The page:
There is little doubt that potential parents have always been concerned about the well-being of the foetus, their invisible baby-to-be. In the past reassurance, if it came, came only with birth. Prenatal testing techniques and genetic knowledge now provide the means to see the foetus and to test it for genetic disorders. It has been argued that 'the availability of foetal surveillance techniques has transformed the pregnancy experience from a developmental process and a miracle of nature to a risk-dominated and technology-guided event'(Raines 1996). Rather than a transformation, however, it seems that awe continues to co-exist with varying degrees of agonizing in relation to calculated risk.

A variety of prenatal tests are available in this country. A blood test is offered (AFP test, the Triple test, the Triple Plus test, the Bart's test or the Biomark test) at about 16 weeks to test initially for genetic disorders, such as Down's syndrome. Several substances, or markers, in the blood are measured. The result and the woman's age is then programmed into a computer and the risk calculated. High risk is generally interpreted as less than one in 250 and low risk is calculated as more than 250 (Barnes & Bryan 1996). An early pregnancy scan or ultrasound, at the end of the first trimester can date the pregnancy, diagnose multiple pregnancy, and indicate the risk of chromosomal abnormality. If the odds are considered high, as with the blood test, other tests are offered, for example chorionic villus sampling and amniocentesis. The risk of miscarriage with the latter two tests is approximately 2% and 1% respectively. Other risks of these tests include bacterial infection and foetal injury (Minnuti 1996).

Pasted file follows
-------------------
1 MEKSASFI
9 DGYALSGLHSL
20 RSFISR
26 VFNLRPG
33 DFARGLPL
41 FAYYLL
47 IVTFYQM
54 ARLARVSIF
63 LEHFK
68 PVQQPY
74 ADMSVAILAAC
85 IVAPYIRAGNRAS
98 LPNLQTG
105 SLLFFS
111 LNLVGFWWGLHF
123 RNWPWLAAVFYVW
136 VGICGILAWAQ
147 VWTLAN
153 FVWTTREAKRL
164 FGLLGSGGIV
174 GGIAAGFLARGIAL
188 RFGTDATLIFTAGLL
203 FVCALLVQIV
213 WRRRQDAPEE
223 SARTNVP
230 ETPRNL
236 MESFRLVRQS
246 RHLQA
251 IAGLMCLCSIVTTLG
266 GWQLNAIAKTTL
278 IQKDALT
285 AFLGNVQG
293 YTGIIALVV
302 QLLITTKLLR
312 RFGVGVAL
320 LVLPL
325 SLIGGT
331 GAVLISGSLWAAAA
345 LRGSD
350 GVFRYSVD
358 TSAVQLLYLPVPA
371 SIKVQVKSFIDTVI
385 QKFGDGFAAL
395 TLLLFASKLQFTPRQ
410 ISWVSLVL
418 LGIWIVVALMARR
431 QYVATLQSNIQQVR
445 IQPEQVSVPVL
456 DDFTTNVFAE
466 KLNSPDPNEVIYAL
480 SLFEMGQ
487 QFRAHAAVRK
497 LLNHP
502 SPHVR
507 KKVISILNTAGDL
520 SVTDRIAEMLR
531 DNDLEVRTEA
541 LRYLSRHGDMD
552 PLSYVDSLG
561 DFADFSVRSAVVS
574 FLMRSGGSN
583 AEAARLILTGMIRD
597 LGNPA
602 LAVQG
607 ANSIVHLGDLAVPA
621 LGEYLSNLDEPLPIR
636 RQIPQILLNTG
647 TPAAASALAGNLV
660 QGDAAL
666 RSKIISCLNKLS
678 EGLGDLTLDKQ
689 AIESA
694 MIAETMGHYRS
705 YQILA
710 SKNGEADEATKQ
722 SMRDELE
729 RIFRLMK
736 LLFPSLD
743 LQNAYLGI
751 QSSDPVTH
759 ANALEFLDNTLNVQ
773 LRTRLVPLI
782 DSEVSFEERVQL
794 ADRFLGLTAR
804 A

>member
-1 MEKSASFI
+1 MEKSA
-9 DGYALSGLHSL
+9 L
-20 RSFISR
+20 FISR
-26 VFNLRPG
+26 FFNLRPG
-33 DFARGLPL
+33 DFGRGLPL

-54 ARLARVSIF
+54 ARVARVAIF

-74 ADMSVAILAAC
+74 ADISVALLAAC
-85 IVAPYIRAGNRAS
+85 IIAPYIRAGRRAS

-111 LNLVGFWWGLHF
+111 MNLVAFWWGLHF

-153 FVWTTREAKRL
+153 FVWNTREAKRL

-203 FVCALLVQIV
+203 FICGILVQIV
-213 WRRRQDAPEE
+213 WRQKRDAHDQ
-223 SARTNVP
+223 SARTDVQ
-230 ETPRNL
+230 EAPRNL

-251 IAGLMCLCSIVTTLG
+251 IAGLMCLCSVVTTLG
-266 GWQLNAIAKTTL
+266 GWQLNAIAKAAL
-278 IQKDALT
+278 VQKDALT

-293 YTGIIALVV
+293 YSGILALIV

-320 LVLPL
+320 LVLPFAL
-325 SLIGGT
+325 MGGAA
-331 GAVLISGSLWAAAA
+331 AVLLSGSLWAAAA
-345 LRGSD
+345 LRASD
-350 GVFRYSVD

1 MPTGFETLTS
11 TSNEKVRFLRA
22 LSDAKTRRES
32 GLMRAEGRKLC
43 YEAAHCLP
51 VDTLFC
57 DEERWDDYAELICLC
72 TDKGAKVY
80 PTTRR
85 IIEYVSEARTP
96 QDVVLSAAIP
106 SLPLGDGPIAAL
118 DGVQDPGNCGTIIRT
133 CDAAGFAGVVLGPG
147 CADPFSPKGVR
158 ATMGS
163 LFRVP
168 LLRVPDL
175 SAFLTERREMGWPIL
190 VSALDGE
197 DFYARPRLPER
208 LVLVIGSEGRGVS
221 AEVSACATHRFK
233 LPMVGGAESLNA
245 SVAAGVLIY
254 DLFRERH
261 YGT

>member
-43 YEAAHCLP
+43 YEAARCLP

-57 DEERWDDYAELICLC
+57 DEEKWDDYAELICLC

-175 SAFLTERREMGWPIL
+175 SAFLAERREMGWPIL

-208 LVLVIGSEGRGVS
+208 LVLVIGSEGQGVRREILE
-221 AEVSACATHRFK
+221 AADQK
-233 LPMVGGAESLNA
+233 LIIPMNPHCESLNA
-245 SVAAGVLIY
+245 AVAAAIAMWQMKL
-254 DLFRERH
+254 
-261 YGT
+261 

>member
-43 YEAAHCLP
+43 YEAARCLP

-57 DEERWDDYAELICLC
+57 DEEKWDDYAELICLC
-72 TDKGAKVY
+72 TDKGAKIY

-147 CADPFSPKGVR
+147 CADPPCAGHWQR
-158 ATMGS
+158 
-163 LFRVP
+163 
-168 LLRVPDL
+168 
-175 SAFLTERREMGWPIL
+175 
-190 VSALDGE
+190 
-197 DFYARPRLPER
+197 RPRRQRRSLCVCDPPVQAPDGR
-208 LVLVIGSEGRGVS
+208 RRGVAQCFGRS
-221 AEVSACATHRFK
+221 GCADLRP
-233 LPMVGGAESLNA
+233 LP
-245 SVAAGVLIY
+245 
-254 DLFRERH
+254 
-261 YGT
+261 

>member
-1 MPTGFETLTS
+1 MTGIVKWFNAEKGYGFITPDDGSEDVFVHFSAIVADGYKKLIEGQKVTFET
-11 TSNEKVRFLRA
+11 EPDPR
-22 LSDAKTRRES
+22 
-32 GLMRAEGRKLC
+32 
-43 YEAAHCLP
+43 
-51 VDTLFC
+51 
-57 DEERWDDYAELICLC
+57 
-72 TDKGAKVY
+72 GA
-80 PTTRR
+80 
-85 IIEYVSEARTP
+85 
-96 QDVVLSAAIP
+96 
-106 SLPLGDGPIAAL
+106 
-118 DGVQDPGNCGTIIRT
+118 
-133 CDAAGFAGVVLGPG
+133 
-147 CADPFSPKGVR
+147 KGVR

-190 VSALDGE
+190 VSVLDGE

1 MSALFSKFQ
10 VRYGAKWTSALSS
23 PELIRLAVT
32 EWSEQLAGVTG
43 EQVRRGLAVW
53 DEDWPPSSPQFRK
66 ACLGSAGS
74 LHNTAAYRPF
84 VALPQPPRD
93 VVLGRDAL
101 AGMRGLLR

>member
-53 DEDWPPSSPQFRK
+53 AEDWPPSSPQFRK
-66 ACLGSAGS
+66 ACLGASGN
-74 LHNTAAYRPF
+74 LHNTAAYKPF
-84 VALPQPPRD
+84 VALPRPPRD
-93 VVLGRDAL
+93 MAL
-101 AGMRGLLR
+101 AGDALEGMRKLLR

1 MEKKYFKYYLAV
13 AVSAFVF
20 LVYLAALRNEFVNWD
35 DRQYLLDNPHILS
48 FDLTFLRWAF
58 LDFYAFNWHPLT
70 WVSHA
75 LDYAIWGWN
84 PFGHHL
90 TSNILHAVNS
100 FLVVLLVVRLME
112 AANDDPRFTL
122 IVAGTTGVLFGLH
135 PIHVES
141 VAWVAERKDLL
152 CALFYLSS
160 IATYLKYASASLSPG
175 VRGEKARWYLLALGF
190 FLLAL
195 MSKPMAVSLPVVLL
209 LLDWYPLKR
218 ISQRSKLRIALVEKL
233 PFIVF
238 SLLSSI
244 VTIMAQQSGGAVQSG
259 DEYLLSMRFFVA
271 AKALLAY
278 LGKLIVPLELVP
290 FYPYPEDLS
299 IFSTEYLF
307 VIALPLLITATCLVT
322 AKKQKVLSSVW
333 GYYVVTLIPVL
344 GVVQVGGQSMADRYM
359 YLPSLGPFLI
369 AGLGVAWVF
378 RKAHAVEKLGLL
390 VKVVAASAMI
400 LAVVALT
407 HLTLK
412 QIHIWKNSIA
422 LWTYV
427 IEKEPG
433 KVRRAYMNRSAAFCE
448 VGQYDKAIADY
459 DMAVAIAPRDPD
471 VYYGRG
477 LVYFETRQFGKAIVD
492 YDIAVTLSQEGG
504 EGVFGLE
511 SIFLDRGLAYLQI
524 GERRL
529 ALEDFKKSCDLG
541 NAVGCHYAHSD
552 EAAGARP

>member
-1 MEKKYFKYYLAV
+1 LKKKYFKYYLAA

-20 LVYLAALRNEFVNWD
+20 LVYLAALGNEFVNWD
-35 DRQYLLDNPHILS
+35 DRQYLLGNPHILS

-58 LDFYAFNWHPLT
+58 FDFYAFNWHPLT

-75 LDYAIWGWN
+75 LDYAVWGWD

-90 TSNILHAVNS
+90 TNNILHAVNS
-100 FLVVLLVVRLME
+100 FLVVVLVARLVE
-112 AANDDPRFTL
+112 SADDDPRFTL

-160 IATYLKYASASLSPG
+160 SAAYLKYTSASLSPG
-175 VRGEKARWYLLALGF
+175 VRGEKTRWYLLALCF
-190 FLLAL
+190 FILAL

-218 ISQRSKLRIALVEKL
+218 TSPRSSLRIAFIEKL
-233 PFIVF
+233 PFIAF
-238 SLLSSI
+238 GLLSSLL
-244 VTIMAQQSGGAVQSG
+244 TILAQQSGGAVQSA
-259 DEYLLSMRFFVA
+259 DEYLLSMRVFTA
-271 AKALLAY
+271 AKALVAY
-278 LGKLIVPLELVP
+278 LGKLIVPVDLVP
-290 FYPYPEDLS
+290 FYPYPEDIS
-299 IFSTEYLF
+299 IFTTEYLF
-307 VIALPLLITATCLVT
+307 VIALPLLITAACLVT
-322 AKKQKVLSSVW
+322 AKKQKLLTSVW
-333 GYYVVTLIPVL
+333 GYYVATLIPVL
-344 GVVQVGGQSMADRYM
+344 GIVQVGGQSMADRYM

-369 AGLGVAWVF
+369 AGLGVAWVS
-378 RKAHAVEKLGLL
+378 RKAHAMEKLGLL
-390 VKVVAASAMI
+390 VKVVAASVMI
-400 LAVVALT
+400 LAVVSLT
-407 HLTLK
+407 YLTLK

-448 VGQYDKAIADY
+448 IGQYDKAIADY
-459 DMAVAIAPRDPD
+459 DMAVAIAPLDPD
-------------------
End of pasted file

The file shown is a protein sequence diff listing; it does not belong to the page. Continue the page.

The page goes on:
Prenatal testing for genetic disorders generates a number of challenging questions. What, for example, is a genetic disorder? For which genetic disorders and/or predisposi tions should prenatal testing be available? Which theory might best throw light on ethical questions which arise. In negotiating the dilemmas, how might the virtues guide the professional and the patient/pregnant? Finally, what guidance might we glean from virtue theory as we tentatively tread into the next millennium?

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